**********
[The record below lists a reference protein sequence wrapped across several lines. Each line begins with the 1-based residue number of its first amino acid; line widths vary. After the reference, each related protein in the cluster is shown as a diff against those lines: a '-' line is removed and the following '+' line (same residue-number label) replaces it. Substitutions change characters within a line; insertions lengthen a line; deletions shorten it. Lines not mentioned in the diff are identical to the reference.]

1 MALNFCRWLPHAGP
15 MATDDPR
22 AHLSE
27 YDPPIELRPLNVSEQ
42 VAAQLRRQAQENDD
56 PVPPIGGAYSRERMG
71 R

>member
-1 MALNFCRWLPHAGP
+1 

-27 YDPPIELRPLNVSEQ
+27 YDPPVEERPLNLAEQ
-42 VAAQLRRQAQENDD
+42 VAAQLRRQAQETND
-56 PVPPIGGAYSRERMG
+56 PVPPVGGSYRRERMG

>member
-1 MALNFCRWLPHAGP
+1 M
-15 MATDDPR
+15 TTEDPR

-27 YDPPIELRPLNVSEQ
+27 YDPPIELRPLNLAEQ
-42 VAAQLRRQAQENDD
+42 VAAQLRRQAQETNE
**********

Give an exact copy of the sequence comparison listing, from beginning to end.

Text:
[The record below lists a reference protein sequence wrapped across several lines. Each line begins with the 1-based residue number of its first amino acid; line widths vary. After the reference, each related protein in the cluster is shown as a diff against those lines: a '-' line is removed and the following '+' line (same residue-number label) replaces it. Substitutions change characters within a line; insertions lengthen a line; deletions shorten it. Lines not mentioned in the diff are identical to the reference.]

1 MALNFCRWLPHAGP
15 MATDDPR
22 AHLSE
27 YDPPIELRPLNVSEQ
42 VAAQLRRQAQENDD
56 PVPPIGGAYSRERMG
71 R

>member
-1 MALNFCRWLPHAGP
+1 

-27 YDPPIELRPLNVSEQ
+27 YDPPVEERPLNLAEQ
-42 VAAQLRRQAQENDD
+42 VAAQLRRQAQETND
-56 PVPPIGGAYSRERMG
+56 PVPPVGGSYRRERMG

>member
-1 MALNFCRWLPHAGP
+1 M
-15 MATDDPR
+15 TTEDPR

-27 YDPPIELRPLNVSEQ
+27 YDPPIELRPLNLAEQ
-42 VAAQLRRQAQENDD
+42 VAAQLRRQAQETNE